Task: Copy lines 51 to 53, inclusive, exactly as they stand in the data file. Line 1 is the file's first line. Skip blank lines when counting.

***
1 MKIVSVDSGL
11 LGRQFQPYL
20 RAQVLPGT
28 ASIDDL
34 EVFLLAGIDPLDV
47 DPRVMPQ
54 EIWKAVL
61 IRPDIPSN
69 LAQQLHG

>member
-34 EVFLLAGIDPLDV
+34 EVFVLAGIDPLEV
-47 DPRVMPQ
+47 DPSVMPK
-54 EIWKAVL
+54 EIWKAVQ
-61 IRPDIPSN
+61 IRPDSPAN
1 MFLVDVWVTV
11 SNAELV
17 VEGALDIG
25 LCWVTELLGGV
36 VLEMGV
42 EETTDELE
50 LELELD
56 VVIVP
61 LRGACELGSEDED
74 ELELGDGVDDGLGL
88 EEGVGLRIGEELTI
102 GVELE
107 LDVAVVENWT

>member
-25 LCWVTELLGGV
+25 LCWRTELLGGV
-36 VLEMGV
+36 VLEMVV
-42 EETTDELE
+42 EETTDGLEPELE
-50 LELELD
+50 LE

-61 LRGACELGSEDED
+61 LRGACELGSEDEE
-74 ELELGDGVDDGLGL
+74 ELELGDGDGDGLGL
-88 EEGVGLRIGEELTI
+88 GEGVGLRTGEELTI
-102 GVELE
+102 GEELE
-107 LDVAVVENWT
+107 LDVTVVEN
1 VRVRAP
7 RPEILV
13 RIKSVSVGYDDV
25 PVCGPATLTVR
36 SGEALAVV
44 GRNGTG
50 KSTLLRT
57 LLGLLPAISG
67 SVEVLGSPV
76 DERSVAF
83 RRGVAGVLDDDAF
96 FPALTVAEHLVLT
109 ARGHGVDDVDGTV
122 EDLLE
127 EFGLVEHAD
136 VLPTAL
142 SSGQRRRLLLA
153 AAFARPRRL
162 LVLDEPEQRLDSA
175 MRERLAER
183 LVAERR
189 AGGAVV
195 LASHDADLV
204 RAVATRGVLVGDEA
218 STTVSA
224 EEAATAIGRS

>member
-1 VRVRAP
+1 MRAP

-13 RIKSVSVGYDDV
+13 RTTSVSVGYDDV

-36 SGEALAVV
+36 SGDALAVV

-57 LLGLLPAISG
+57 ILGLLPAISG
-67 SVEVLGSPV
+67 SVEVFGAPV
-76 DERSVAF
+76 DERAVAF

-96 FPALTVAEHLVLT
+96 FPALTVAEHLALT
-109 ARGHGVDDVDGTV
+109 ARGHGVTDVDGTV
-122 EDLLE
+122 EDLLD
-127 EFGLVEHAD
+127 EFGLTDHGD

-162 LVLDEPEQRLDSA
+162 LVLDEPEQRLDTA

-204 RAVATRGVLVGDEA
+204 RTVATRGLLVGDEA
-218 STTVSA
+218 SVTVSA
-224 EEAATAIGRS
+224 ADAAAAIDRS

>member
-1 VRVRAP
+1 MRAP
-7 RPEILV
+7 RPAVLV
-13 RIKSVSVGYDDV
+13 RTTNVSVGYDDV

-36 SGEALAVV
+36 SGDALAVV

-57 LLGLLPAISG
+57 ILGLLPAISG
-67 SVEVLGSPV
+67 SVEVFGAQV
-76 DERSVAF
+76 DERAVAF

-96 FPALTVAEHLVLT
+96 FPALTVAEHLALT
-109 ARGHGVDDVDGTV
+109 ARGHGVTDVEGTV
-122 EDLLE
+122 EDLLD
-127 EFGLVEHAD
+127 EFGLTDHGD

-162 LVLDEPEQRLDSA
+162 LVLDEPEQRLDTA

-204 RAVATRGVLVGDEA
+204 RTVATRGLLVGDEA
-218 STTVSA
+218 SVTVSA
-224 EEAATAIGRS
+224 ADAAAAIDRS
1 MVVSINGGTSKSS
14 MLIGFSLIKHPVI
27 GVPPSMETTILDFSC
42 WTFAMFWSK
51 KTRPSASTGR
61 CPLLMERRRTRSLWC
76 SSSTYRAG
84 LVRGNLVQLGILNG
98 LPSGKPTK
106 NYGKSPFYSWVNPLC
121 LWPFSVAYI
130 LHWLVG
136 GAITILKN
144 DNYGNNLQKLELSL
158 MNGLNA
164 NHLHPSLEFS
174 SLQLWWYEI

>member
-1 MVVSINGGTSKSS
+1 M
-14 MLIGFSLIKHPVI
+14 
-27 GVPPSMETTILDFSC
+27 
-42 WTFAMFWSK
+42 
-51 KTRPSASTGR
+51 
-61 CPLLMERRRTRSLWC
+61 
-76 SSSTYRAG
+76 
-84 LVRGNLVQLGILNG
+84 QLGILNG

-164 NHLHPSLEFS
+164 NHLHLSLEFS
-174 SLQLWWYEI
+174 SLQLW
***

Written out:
1 VRVRAP
7 RPEILV
13 RIKSVSVGYDDV